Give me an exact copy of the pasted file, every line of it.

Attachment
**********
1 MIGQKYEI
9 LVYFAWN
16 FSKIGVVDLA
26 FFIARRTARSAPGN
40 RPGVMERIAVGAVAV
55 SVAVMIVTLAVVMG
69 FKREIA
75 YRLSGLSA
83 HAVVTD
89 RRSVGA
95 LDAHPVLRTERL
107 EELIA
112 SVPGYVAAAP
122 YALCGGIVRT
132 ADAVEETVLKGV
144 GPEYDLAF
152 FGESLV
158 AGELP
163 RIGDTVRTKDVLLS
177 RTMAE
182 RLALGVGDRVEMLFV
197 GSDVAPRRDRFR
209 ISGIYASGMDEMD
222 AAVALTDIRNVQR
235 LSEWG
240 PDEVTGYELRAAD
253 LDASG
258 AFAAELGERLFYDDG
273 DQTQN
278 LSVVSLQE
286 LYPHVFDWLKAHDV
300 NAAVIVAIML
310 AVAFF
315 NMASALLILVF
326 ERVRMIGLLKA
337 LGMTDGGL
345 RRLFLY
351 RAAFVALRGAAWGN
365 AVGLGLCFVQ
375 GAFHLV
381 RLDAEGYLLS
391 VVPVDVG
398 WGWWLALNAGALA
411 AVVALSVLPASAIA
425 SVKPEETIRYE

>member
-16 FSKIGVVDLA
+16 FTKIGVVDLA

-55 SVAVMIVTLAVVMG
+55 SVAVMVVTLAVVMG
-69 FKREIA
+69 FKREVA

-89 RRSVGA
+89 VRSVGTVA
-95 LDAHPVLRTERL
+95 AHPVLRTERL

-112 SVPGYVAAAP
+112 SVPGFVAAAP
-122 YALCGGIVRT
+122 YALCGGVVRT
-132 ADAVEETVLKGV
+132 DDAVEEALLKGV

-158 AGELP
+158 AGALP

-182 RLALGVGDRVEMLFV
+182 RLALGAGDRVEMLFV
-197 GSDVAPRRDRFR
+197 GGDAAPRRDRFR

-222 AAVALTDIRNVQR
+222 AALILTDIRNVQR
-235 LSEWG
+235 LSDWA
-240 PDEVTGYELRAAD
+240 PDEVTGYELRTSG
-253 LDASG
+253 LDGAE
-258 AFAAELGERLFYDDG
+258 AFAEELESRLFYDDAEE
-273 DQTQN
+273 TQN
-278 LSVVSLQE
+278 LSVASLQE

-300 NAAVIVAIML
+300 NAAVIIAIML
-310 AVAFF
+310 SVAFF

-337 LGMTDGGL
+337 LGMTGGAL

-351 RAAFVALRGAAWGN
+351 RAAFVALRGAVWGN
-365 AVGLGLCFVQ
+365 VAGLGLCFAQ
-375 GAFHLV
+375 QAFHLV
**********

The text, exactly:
1 MIGQKYEI
9 LVYFAWN
16 FSKIGVVDLA
26 FFIARRTARSAPGN
40 RPGVMERIAVGAVAV
55 SVAVMIVTLAVVMG
69 FKREIA
75 YRLSGLSA
83 HAVVTD
89 RRSVGA
95 LDAHPVLRTERL
107 EELIA
112 SVPGYVAAAP
122 YALCGGIVRT
132 ADAVEETVLKGV
144 GPEYDLAF
152 FGESLV
158 AGELP
163 RIGDTVRTKDVLLS
177 RTMAE
182 RLALGVGDRVEMLFV
197 GSDVAPRRDRFR
209 ISGIYASGMDEMD
222 AAVALTDIRNVQR
235 LSEWG
240 PDEVTGYELRAAD
253 LDASG
258 AFAAELGERLFYDDG
273 DQTQN
278 LSVVSLQE
286 LYPHVFDWLKAHDV
300 NAAVIVAIML
310 AVAFF
315 NMASALLILVF
326 ERVRMIGLLKA
337 LGMTDGGL
345 RRLFLY
351 RAAFVALRGAAWGN
365 AVGLGLCFVQ
375 GAFHLV
381 RLDAEGYLLS
391 VVPVDVG
398 WGWWLALNAGALA
411 AVVALSVLPASAIA
425 SVKPEETIRYE

>member
-16 FSKIGVVDLA
+16 FTKIGVVDLA

-55 SVAVMIVTLAVVMG
+55 SVAVMVVTLAVVMG
-69 FKREIA
+69 FKREVA

-89 RRSVGA
+89 VRSVGTVA
-95 LDAHPVLRTERL
+95 AHPVLRTERL

-112 SVPGYVAAAP
+112 SVPGFVAAAP
-122 YALCGGIVRT
+122 YALCGGVVRT
-132 ADAVEETVLKGV
+132 DDAVEEALLKGV

-158 AGELP
+158 AGALP

-182 RLALGVGDRVEMLFV
+182 RLALGAGDRVEMLFV
-197 GSDVAPRRDRFR
+197 GGDAAPRRDRFR

-222 AAVALTDIRNVQR
+222 AALILTDIRNVQR
-235 LSEWG
+235 LSDWA
-240 PDEVTGYELRAAD
+240 PDEVTGYELRTSG
-253 LDASG
+253 LDGAE
-258 AFAAELGERLFYDDG
+258 AFAEELESRLFYDDAEE
-273 DQTQN
+273 TQN
-278 LSVVSLQE
+278 LSVASLQE

-300 NAAVIVAIML
+300 NAAVIIAIML
-310 AVAFF
+310 SVAFF

-337 LGMTDGGL
+337 LGMTGGAL

-351 RAAFVALRGAAWGN
+351 RAAFVALRGAVWGN
-365 AVGLGLCFVQ
+365 VAGLGLCFAQ
-375 GAFHLV
+375 QAFHLV